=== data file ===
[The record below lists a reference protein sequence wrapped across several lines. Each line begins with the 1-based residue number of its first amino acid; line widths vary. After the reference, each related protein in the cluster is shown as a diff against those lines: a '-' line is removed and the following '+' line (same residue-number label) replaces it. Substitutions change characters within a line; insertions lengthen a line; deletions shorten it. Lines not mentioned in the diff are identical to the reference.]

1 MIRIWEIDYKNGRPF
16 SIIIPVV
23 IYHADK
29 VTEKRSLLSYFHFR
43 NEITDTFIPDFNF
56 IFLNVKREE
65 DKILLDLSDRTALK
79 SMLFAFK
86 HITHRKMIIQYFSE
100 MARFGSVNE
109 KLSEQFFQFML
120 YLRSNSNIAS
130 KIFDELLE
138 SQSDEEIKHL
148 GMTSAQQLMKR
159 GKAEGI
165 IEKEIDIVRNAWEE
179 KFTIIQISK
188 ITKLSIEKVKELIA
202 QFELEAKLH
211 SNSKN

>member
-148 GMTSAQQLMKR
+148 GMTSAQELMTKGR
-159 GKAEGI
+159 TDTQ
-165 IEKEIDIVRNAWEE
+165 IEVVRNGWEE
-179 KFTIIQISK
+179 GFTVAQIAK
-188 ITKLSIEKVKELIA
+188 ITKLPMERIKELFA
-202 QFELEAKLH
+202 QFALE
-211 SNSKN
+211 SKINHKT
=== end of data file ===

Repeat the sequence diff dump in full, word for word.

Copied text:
[The record below lists a reference protein sequence wrapped across several lines. Each line begins with the 1-based residue number of its first amino acid; line widths vary. After the reference, each related protein in the cluster is shown as a diff against those lines: a '-' line is removed and the following '+' line (same residue-number label) replaces it. Substitutions change characters within a line; insertions lengthen a line; deletions shorten it. Lines not mentioned in the diff are identical to the reference.]

1 MIRIWEIDYKNGRPF
16 SIIIPVV
23 IYHADK
29 VTEKRSLLSYFHFR
43 NEITDTFIPDFNF
56 IFLNVKREE
65 DKILLDLSDRTALK
79 SMLFAFK
86 HITHRKMIIQYFSE
100 MARFGSVNE
109 KLSEQFFQFML
120 YLRSNSNIAS
130 KIFDELLE
138 SQSDEEIKHL
148 GMTSAQQLMKR
159 GKAEGI
165 IEKEIDIVRNAWEE
179 KFTIIQISK
188 ITKLSIEKVKELIA
202 QFELEAKLH
211 SNSKN

>member
-148 GMTSAQQLMKR
+148 GMTSAQELMTKGR
-159 GKAEGI
+159 TDTQ
-165 IEKEIDIVRNAWEE
+165 IEVVRNGWEE
-179 KFTIIQISK
+179 GFTVAQIAK
-188 ITKLSIEKVKELIA
+188 ITKLPMERIKELFA
-202 QFELEAKLH
+202 QFALE
-211 SNSKN
+211 SKINHKT